Livni: Coming days critical for peace talks

Justice minister says all must refrain playing "blame game."

Kerry Netanyahu Livni370 (photo credit: Courtesy - GPO)
Kerry Netanyahu Livni370
(photo credit: Courtesy - GPO)
The coming days are critical for the efforts to rekindle the frozen Israeli-Palestinian peace talks, Justice Minister Tzipi Livni said after participating in Thursday morning's meeting with US Secretary of State John Kerry and Prime Minister Binyamin Netanyahu.
"The effort to jump-start the negotiations, shouldn't just fall on the US, but also on the two sides," she said.
"It is easy to fall into the blame game. I'm suggesting that everyone, including the Palestinians, refrain from doing that now," she said.
"The objective is to re-start the negotiations and to end the conflict. I hope the Palestinians understand this," Livni said.
"The next days and weeks are critical. It is important to stay focused," she said.
Kerry arrived in Jerusalem from Amman on Thursday for a two-day visit to hold back-to-back meetings with Israeli and Palestinians officials.
Before heading into his meeting with Netanyahu this morning, Kerry said, “I know this region well enough to know that there is skepticism. In some quarters there is cynicism and there are reasons for it.
“There have been bitter years of disappointment. It is our hope that by being methodical, careful, patient, but detailed and tenacious, that we can lay out a path ahead that can conceivably surprise people, but certainly exhaust the possibilities of peace,” he said.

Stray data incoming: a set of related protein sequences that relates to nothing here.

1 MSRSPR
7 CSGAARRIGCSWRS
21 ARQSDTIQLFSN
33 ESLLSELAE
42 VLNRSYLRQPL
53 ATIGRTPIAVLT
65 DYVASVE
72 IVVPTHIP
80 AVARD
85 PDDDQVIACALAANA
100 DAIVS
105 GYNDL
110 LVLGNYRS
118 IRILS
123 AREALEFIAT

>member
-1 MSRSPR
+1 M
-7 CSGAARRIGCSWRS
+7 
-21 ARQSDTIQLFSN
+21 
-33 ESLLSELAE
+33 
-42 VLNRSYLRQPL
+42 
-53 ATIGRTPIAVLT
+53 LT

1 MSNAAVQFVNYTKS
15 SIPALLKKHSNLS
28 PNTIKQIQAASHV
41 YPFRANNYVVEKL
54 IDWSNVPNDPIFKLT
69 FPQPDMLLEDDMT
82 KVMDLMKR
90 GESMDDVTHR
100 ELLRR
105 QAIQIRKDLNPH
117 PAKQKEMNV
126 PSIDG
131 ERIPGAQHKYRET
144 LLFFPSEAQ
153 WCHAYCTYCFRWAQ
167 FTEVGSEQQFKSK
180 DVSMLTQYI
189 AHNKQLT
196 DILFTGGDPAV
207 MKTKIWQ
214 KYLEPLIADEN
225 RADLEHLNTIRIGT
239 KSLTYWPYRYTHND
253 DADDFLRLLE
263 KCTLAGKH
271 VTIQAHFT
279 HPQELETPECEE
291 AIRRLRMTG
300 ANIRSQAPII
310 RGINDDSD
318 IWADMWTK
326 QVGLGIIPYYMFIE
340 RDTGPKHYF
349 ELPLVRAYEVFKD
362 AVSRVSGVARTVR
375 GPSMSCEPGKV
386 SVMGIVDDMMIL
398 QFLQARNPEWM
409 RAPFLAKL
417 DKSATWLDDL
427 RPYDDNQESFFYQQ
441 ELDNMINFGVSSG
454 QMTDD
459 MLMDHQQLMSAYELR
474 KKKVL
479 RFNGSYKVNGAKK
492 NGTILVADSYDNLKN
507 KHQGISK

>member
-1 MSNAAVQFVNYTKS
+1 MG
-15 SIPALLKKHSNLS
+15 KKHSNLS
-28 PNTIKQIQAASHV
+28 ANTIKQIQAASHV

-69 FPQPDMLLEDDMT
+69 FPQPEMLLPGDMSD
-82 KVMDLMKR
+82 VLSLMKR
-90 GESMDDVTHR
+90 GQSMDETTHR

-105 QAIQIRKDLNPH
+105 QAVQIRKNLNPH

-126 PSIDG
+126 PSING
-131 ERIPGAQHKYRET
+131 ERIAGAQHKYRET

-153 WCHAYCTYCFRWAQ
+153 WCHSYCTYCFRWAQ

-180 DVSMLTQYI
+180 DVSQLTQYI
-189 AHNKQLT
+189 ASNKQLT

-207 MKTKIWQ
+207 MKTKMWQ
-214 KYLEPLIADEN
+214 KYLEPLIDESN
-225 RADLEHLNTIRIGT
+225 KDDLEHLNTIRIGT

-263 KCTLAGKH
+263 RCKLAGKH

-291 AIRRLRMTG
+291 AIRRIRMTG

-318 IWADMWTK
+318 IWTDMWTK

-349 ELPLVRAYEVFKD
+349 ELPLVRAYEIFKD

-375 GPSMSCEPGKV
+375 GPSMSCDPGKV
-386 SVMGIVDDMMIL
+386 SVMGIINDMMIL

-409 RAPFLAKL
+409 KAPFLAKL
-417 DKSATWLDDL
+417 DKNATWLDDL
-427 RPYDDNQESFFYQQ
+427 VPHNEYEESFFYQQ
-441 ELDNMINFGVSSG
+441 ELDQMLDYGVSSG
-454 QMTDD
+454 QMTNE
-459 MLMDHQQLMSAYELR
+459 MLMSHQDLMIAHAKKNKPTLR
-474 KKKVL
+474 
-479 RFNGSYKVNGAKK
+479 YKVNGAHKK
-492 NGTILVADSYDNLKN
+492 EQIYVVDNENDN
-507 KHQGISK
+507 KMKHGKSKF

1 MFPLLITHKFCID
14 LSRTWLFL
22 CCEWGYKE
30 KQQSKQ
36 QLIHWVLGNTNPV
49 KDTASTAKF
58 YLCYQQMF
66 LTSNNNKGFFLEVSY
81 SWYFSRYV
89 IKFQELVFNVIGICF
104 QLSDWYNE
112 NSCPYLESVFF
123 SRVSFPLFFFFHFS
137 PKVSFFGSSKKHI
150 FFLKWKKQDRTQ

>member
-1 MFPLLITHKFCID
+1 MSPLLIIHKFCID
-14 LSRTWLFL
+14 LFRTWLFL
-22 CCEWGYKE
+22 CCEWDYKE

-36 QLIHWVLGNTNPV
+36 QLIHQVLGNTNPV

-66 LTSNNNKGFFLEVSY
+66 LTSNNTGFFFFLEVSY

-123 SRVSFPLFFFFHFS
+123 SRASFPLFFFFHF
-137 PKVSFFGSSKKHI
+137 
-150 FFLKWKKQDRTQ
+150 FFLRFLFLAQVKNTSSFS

The two men smiled and shook hands as they stood next to an American and Israeli flag in Netanyahu’s Jerusalem office.
“Above all, what we want to do is to restart the peace talks with the Palestinians. You’ve been working at it a great deal. We’ve been working at it together. It’s something I want, it’s something you want. It’s something I hope the Palestinians want as well and we ought to be successful for a simple reason. When there’s a will, we’ll find a way,” Netanyahu said.
Kerry thanked Netanyahu for his efforts on behalf of restarting the peace process and said he had been working with him, along with Livni.
“I am appreciative that the Prime Minister has really put personal energy into helping us to define some of the work that we need to do to figure out the way forward,” Kerry said.
The meeting lasted two hours and included some time in which Kerry and Netanyahu spoke alone.
Strategic Affairs Minister Yuval Steinitz, Defense Minister Moshe Ya’alon, special envoy Yitzhak Molho, and Military Secretary Eyal Zamir were also present at the meeting.
Next, Kerry traveled to Ramallah to meet with Palestinian officials, but the exact details of those meetings have yet to be released. Route 60 was briefly closed in the early afternoon and again later in the day to allow him to travel.
Netanyahu then met with former French president Nicholas Sarkozy and then separately with British Foreign Minister William Hague.
“We urge all parties to move the process forward and to really give the bold and decisive leadership that will allow success to happen and avoid steps that undermine it,” Hague said before his meeting with Netanyahu.
Kerry is expected to roll out a framework for returning to the negotiations in early June, and since taking office has been trying to get the various sides to take steps that would create a better environment more conducive to talks.
These steps include what is widely believed to be a de facto, but unstated, temporary freeze on construction beyond the Green Line, including in east Jerusalem; a Palestinian commitment to temporarily avoid seeking upgrades in international forum or taking Israel to the International Criminal Court; and the Arab league delegation's recent declaration that it would accept an Israeli-Palestinian peace accord that included a "mild" land swap.
Kerry is scheduled to meet with President Shimon Peres this evening.